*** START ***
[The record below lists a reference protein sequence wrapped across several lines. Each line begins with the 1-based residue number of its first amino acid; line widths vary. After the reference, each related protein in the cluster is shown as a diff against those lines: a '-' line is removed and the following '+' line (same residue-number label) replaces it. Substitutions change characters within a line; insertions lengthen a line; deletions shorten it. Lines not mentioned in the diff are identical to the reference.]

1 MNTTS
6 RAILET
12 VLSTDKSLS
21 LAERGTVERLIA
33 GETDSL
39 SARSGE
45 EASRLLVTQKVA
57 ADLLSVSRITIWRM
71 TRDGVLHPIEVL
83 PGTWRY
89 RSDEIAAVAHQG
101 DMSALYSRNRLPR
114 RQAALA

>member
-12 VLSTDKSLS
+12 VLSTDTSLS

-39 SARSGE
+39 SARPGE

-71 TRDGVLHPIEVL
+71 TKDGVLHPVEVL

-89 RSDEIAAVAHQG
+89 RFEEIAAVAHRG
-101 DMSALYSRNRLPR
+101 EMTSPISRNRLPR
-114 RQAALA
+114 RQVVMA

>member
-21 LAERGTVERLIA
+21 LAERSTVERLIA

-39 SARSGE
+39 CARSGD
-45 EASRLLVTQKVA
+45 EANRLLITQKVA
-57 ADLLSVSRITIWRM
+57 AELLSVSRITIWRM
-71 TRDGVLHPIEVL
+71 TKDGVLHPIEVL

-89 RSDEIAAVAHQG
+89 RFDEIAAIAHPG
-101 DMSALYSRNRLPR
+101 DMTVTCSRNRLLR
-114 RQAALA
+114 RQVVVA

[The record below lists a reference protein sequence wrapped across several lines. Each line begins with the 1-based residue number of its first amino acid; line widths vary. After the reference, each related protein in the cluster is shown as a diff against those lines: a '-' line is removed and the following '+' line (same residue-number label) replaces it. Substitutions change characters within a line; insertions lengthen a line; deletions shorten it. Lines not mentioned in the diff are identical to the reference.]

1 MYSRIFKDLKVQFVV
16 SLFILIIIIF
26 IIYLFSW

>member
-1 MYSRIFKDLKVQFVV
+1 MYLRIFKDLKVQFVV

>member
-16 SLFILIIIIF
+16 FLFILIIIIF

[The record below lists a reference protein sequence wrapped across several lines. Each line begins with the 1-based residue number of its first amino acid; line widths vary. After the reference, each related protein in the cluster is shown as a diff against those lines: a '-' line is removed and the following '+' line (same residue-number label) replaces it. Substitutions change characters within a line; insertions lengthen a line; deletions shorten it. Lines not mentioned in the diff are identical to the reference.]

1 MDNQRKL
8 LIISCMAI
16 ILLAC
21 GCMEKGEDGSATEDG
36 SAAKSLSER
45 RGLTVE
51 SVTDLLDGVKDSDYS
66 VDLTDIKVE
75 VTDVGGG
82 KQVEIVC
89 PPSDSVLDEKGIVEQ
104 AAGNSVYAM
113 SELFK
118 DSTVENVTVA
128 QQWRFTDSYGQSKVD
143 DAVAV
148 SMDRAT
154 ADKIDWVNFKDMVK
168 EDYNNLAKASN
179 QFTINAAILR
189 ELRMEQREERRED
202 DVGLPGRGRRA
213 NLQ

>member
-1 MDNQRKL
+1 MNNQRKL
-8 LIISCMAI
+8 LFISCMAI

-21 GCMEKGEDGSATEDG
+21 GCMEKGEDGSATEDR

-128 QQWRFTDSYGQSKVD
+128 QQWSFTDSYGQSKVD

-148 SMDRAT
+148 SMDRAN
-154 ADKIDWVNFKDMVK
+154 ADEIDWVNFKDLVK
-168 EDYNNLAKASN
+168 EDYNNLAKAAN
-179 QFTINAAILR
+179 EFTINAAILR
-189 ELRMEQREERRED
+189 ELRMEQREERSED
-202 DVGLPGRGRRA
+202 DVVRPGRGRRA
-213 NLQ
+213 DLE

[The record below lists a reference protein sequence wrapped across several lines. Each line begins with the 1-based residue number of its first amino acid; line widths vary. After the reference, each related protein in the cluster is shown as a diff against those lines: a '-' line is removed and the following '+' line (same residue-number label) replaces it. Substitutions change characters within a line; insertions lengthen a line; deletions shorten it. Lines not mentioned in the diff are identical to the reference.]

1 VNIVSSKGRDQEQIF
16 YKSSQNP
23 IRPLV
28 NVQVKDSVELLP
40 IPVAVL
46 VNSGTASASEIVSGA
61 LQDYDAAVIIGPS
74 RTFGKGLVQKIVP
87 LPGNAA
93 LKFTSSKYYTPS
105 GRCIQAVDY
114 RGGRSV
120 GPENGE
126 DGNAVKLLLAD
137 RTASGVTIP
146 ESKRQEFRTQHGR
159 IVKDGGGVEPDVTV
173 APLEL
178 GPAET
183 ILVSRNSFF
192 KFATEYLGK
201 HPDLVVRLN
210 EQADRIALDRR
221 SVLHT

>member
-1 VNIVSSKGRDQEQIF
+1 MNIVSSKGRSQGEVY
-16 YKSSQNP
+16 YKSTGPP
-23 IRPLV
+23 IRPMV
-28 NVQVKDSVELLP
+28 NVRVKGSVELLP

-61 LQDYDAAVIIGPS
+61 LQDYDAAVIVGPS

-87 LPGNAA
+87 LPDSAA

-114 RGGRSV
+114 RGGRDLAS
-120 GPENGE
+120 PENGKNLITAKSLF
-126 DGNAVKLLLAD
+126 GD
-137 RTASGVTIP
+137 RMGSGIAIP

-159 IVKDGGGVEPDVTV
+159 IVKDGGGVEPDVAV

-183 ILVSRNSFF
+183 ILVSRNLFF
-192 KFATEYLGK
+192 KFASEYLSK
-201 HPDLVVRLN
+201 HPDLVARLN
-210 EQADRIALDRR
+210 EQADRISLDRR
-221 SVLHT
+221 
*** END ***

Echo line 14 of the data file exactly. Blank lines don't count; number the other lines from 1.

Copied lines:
114 RQAALA